•Woodpecker damage (woodpeckers hunt beetle larvae)
•Squirrel activity (some squirrel species feed on beetle larvae)
•Adults found in traps

Combined, the beetle’s different stages’ feeding habits will leave a tree with damaged, wilting foliage, and in rapid decline.

As larvae continue to feed, they channel through their host’s cambium layer in a zigzag or ribbon pattern. This feeding ultimately leads to a partial or total girdling of the host, resulting in hydraulic failure and death.

Buprestidae larva consuming ash tree cambium

Affected Tree Species – Some tree species especially susceptible to wood-boring beetles in the Buprestidae family include:

•Pine (Pinus)
•Spruce (Picea)
•Fir (Abies)
•Hemlock (Tsuga canadensis)
•Ash (Fraxinus)
•Beech (Fagus)
•Hazelnut (Corylus)
•Apple (Malus domestica)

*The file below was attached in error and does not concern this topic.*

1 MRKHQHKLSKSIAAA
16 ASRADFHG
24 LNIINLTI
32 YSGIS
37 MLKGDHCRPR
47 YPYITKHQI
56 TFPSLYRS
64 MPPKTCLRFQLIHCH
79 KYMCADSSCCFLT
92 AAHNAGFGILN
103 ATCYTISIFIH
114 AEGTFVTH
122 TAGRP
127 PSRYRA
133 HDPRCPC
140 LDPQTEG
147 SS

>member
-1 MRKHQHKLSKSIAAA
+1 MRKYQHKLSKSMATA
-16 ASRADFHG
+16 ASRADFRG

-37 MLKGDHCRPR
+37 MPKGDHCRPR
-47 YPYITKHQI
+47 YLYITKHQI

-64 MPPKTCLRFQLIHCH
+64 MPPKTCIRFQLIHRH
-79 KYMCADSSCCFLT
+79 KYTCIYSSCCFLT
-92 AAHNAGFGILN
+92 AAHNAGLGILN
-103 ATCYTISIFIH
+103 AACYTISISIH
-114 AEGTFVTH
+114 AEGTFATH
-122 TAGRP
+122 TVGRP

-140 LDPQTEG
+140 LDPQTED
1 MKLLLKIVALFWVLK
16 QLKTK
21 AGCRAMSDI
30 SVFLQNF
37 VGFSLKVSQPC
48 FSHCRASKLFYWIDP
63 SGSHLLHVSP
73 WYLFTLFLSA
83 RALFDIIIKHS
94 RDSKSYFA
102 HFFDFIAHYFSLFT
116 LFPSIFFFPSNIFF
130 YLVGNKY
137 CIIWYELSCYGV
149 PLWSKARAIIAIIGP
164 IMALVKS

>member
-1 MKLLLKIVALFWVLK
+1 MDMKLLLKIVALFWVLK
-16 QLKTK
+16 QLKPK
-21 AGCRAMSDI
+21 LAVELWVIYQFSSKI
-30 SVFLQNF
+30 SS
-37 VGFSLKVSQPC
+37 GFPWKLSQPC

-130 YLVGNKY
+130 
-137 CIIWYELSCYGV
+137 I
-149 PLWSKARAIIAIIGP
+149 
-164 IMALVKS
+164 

Generally, Buprestidae prefer attacking trees and woody plants in decline or dying. However, a number of the species will attack “green,” flourishing specimens. An example of this is the emerald ash borer (EAB), which has decimated the ash tree population in many parts of the US and continues on the move.

Note: Many wood-boring beetle species seek, attack, and infest specific tree families like the emerald ash borer that attacks those species within the ash family.

Metallic Wood-Boring Beetle (Buprestidae) Control and Prevention

Metallic wood boring beetle adult consumes tree foliage

Due to their larvae’s hidden feeding activities, preventing a metallic wood-boring beetle infestation is not always possible. However, the following practices will help reduce the risk of an infestation:

•Select well-adapted species of trees not commonly attacked by wood borers in your area.
•Choose and prepare a suitable planting site to avoid tree stress, freeze damage, sunscald, windburn, and other stressors.